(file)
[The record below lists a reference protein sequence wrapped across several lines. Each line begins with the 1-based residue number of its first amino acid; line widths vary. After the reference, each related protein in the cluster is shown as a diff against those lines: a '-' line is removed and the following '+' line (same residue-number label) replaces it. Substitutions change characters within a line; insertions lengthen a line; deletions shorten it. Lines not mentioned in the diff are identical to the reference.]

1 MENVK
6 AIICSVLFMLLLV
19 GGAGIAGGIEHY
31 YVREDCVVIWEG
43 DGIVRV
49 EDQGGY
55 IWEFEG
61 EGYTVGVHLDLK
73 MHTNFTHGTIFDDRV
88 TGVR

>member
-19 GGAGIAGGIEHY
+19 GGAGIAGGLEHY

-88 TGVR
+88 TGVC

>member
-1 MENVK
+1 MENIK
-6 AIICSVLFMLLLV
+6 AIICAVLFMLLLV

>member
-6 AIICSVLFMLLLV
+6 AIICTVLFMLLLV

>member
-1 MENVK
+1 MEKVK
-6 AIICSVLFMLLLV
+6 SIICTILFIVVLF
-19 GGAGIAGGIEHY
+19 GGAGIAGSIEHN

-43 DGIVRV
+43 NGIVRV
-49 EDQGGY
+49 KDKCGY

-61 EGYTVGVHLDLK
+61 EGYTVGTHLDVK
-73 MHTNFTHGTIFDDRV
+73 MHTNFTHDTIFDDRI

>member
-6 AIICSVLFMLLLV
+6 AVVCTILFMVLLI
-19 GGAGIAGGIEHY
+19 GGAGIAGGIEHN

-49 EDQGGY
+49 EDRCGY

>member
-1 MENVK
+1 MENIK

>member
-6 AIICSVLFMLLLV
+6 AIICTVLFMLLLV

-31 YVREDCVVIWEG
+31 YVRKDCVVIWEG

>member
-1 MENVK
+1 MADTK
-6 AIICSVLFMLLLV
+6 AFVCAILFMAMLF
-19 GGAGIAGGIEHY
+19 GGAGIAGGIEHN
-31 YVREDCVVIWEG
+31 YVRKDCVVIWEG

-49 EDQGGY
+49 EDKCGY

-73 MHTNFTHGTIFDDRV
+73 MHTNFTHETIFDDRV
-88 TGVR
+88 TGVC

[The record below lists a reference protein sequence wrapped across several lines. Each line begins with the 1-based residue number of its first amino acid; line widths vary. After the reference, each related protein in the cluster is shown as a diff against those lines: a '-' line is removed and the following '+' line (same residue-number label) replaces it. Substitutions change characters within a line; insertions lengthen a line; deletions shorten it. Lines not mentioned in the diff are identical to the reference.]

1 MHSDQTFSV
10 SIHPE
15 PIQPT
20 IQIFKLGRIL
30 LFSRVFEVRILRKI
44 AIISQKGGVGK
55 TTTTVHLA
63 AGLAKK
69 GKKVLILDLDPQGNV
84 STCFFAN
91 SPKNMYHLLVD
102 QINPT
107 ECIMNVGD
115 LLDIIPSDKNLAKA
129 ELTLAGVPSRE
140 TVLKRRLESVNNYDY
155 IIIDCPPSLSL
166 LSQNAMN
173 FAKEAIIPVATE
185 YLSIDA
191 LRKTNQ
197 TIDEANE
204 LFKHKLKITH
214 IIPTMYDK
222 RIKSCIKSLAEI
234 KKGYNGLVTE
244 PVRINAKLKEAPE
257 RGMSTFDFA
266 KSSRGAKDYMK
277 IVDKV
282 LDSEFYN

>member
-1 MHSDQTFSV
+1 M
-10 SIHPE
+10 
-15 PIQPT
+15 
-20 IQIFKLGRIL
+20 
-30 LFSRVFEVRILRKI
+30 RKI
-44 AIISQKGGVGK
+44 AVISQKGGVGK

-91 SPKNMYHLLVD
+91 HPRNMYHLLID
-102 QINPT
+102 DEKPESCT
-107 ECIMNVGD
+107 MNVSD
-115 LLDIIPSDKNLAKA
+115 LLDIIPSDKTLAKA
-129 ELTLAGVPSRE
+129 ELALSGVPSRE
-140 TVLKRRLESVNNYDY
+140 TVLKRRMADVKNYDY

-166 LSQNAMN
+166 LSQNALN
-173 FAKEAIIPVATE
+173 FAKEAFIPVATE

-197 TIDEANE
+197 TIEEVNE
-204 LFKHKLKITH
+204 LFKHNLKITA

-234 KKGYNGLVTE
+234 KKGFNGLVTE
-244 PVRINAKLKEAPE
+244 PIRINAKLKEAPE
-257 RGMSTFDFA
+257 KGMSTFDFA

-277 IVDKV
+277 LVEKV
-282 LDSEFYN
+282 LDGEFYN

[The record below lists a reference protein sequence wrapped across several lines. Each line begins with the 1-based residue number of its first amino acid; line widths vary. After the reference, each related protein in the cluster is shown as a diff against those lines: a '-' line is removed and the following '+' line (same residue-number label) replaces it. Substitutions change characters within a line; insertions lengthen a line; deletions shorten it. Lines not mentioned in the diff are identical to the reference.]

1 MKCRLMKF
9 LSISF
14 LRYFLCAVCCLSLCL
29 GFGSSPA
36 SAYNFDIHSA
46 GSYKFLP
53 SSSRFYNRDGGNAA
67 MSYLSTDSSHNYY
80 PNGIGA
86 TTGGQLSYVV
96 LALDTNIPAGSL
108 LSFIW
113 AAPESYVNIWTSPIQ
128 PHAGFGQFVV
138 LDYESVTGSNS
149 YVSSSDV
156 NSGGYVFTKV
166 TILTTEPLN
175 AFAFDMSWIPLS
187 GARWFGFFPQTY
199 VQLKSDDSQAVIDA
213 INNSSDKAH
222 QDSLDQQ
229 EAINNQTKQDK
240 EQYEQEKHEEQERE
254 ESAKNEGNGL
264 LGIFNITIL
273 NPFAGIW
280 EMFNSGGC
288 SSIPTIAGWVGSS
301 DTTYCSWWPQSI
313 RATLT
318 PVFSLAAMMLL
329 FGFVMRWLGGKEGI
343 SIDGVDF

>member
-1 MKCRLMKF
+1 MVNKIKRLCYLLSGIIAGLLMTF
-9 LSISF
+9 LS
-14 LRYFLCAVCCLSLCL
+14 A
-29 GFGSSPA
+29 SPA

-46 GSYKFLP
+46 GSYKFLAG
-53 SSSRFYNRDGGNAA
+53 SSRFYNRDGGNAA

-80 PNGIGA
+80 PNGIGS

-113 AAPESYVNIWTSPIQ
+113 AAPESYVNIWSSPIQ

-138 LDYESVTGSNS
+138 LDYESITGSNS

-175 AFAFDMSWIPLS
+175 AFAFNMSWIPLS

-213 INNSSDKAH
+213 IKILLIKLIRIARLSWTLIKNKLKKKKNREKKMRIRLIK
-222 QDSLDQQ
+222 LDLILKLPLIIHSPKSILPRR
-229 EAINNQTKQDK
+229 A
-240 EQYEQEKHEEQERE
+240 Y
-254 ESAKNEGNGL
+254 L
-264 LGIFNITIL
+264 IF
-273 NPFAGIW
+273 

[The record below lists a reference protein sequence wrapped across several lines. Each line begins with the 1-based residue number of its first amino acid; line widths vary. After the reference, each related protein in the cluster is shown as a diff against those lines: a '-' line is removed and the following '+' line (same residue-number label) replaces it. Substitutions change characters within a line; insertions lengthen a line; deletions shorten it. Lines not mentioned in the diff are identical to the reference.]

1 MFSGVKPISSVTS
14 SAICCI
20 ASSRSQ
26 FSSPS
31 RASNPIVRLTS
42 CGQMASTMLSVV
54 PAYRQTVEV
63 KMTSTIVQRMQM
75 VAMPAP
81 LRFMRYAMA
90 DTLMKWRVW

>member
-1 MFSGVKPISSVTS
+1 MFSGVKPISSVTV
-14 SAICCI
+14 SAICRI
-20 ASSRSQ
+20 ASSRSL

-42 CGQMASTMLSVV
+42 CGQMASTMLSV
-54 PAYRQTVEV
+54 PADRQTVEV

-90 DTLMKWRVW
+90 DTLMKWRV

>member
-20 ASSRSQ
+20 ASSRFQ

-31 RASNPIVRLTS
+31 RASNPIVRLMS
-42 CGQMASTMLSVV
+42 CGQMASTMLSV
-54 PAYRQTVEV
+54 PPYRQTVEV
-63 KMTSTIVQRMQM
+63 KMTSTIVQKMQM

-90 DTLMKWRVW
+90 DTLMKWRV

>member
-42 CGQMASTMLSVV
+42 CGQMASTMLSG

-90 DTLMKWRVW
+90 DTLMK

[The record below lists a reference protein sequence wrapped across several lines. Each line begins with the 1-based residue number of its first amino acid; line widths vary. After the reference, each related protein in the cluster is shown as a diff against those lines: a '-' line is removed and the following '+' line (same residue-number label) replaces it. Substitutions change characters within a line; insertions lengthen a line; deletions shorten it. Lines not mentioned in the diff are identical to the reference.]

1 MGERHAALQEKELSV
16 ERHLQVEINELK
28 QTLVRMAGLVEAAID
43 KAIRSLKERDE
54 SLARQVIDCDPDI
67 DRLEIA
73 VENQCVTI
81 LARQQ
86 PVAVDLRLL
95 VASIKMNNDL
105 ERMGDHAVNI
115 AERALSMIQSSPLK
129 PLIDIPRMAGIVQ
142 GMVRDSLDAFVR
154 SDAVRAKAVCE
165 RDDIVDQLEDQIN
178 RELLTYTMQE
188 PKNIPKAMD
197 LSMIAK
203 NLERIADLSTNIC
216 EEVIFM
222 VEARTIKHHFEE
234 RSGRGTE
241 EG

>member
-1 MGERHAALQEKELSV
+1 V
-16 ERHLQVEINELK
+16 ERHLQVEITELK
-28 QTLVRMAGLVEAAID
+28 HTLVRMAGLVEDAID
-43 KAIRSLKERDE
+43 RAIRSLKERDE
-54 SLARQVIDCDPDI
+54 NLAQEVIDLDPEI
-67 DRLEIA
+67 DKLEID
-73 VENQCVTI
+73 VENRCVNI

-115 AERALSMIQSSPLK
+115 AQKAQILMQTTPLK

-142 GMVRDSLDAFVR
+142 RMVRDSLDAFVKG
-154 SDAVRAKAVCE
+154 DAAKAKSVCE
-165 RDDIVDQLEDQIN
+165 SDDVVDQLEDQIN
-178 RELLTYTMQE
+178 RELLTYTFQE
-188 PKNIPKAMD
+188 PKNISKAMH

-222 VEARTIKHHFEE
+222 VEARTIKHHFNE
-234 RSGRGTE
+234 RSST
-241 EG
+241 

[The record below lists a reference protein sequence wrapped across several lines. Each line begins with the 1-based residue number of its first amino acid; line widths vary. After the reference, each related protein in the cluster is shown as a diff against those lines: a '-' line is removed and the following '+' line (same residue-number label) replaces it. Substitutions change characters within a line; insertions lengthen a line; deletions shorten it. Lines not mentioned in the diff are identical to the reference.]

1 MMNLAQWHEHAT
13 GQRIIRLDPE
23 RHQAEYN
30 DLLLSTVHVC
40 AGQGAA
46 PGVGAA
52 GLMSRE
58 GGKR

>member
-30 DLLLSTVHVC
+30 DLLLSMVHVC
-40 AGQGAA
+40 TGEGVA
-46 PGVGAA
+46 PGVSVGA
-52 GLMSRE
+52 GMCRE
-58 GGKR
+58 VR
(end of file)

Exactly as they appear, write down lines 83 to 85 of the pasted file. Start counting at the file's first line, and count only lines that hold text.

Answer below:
107 ECIMNVGD
115 LLDIIPSDKNLAKA
129 ELTLAGVPSRE